As we age, our cells start to lose their ability to repair mistakes in their DNA. That’s why older people’s DNA is more prone to damage, making them more prone to diseases like cancer. Recently, scientists at Harvard Medical School showed that it is possible to stop this aspect of ageing. When the elderly subjects of their experiment were fed with water containing a specific molecule, their cells became more resistant to DNA damage – just like when they were younger. This study was published in one of the more reputed scientific journals in the world, Science, on March 24, 2017. So have we finally found our anti-ageing drug?
It’s not that simple.
L. Aravind, an evolutionary biologist at the US National Centre for Biotechnology Information, is one of the authors of the paper. In an email interview, he confirmed that this discovery, at its core, is a biochemical one. It deals with three proteins found in most of our cells: NAD, DBC1 and PARP1. Of these, NAD is a central molecule that is most familiar to us. It is a critical ingredient in hundreds of reactions that keep the cell running. Without NAD, a cell cannot survive.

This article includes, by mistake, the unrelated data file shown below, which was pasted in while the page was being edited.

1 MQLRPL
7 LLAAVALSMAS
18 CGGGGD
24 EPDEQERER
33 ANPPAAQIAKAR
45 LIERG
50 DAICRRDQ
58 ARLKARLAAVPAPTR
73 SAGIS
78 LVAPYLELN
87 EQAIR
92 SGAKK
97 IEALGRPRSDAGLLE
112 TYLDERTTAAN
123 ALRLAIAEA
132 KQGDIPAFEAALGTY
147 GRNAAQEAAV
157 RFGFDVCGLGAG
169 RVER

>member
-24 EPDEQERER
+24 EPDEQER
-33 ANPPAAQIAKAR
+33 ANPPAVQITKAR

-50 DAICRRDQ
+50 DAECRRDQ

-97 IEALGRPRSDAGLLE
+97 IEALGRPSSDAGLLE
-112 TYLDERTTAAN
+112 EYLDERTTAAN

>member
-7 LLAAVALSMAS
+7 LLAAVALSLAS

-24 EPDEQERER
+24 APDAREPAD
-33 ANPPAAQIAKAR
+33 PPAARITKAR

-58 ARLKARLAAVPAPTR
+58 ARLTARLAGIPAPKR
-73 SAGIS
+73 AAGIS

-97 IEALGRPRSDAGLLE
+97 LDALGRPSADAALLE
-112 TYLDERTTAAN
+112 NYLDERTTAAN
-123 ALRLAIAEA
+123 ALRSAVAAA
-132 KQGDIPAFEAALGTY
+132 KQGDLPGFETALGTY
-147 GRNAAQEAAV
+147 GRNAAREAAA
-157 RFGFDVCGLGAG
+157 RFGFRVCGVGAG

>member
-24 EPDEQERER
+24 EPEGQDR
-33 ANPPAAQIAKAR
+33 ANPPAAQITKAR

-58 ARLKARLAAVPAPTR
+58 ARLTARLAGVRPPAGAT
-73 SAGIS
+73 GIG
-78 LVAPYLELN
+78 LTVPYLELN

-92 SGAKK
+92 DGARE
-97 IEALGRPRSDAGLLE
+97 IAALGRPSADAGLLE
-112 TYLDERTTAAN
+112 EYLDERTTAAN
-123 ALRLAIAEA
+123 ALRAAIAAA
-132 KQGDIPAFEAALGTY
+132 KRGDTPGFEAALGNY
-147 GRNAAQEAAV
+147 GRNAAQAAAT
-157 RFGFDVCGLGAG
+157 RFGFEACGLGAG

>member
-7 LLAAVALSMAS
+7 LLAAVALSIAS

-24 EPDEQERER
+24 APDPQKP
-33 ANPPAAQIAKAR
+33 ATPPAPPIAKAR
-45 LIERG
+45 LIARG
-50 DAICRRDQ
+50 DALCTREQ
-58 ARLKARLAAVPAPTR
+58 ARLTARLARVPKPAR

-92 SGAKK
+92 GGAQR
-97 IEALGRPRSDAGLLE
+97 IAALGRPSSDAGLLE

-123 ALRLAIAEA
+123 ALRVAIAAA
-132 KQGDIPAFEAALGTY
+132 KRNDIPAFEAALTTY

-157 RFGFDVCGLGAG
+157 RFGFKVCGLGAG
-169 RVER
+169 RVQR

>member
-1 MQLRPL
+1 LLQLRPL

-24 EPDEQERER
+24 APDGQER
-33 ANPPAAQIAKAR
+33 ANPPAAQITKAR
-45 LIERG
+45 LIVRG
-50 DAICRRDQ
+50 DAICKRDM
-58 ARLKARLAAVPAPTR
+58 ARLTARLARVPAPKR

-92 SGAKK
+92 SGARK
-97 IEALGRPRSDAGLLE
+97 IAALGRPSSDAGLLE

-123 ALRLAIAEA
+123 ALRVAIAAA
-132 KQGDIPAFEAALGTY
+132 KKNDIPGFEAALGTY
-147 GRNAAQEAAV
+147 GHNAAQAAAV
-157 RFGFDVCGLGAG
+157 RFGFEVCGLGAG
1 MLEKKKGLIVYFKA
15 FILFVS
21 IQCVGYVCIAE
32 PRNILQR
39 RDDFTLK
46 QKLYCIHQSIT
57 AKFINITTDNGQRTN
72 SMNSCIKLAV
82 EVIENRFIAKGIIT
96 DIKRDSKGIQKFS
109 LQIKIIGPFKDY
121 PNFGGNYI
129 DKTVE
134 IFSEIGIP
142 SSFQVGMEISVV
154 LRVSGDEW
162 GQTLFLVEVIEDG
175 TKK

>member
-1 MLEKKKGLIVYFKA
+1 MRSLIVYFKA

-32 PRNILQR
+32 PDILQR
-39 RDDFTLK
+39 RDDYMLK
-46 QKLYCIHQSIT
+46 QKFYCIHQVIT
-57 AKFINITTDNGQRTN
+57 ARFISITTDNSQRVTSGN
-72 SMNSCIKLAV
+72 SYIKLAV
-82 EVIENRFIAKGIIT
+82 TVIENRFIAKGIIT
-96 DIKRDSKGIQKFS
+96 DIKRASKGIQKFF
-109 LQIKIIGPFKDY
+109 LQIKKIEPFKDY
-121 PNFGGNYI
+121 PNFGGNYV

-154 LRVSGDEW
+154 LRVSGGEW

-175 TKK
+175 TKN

The PARP1 protein is important because it raises an alarm when the DNA in a cell has been damaged. The cell’s machinery is then triggered to correct this DNA. And DBC1 is a protein that is abundant in cells but the details of its role are a mystery. The researchers now discovered that DBC1 likes to attach itself to PARP1. But this is a problem because a PARP1 stuck to a DBC1 can no longer act as an alarm. That’s bad news for the cell because if its DNA somehow gets damaged, it is then less likely to repair itself.
So is this the end for the cell? No. The team also discovered that NAD can come to the rescue. It turns out that DBC1 also likes to attach to NAD. And DBC1 cannot go stick to a PARP1 anymore if it is already stuck to a NAD. This leaves the PARP1 free to conduct DNA damage correction. In fact, NAD is so dynamic that it even has the power to free a PARP1 from the clutches of a DBC1.